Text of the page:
Here we’ll consider ten of the most common reasons why small restaurants fail.
1. An unproductive concept or total lack of one.
Not having an idea of what we call USP (unique selling proposition), or perhaps not having any concept at all is one of the biggest mistakes an inexperienced restaurateur can make. You want to be unique. If you want a taco stand (these days popularly called “Taquerías” (Little taco factories), you’ll find one on every corner, perhaps two. Not everywhere perhaps, but in some parts of the US.
If a person thinks he/she has a great concept for a taquería, sit down and think about it. What would make it different from all the other taco joints to be found on every street corner, not to mention the moveable taco buses?
Good food is essential, of course, but lots of other places offer good food.
Why would people pass up one or perhaps even several taco cafés to come to dine at this new place?
- Lots of other places offer good service, often with cute sèñoritas in colorful national costumes to serve their customers
- Most places serve beer and perhaps wine.
- Most have a sort of salad bar featuring all sorts of salsa, peppers, diced onions and so on.
- Most places allow diners to have free refills on soft drinks.
- Most of them have colorful pictures on the walls and in the kitchen, adding more color cooks cheerfully chat away in Spanish.
- Many have imported native furniture.
Where do all these common features leave the new entrepreneur? The new entrepreneur should take plenty of time to think about these things and this applies to pizza parlors, Asian restaurants, Italian restaurants and so on.
2. Choosing a bad location
Real estate sales persons always stress the three most important aspects of real estate: location, location, and location.
A restaurant in a bad location can make it, but this is a rare occasion. Sometimes the restaurant opened long ago when the location was better. Now, while the location is no longer so good, the restaurant’s reputation keeps it profitable.
For most, however, a bad location is almost an invitation to fail.
A recent example that might be mentioned is an abandoned former restaurant sitting back in a low spot well behind a large chain pancake house.
Recently, some hopeful entrepreneurs opened it up divided into two different restaurants. One was a Vietnamese restaurant while the other was supposed to make the visitor feel as if this were an English pub.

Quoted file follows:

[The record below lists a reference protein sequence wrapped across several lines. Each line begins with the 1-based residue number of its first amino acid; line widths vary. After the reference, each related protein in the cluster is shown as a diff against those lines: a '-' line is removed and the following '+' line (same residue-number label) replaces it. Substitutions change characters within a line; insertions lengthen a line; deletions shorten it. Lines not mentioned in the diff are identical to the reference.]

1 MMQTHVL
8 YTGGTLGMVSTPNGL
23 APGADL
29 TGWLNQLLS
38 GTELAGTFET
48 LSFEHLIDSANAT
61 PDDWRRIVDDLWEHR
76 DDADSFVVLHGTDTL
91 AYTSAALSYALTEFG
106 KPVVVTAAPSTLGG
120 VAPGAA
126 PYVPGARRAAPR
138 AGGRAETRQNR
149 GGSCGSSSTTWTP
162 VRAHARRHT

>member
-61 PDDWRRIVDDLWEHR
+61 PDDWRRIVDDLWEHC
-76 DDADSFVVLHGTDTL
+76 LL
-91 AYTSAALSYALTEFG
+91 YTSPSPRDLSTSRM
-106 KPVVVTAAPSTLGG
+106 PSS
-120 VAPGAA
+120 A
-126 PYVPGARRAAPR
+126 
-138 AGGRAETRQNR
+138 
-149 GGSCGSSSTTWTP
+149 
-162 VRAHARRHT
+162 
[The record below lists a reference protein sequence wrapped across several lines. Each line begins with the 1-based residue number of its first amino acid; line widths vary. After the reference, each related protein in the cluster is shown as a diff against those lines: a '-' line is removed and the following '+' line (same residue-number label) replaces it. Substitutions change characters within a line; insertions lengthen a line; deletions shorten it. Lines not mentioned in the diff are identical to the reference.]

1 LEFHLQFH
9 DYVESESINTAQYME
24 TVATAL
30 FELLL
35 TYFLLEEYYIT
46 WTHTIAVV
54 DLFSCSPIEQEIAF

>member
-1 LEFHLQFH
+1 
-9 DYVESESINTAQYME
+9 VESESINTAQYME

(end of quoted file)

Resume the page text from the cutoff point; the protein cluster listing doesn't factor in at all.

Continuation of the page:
That alone sounds like a bad combination. The location sounds like another and to finish things off, the sign near the busy avenue — actually two signs, each so small that people in passing vehicles couldn’t possibly read them clearly to stop to read them, but beneath that, in very large clear letters was the address. Maybe they were expecting snail mail or something.
Bottom line here is that even a so-so restaurant has a much better chance of succeeding if it’s located in the right location.
3. Obviously, the better the location with a high traffic flow is going to cost more in rent
It’s important for the entrepreneur to be realistic about high and unsustainable rent costs. Depending on unearned profits is always a mistake, and many businesses, including restaurants, fail to show any sort of profit for months, if ever.
It’s extremely important for the entrepreneur to forecast the costs properly. There will be those times when any business is not productive.
4. Inability to manage financial resources properly
One of the biggest problems facing the new entrepreneur is a lack of enough capital to enable him/her to hold out for the long run. Sometimes a restaurant fails just as it’s about ready to begin turning a profit. All for a lack of funds. It’s important to plan ahead for unproductive periods.
5. Poor management
Perhaps this should have been higher on the list. People make up any business and it takes people to make a successful business. One of the most vital steps in opening a restaurant is training for the staff. Even though some of them may come in with experience, they have to learn to do things the entrepreneur’s way. After all, it’s the money and the reputation of the entrepreneur, not theirs, that’s on the line.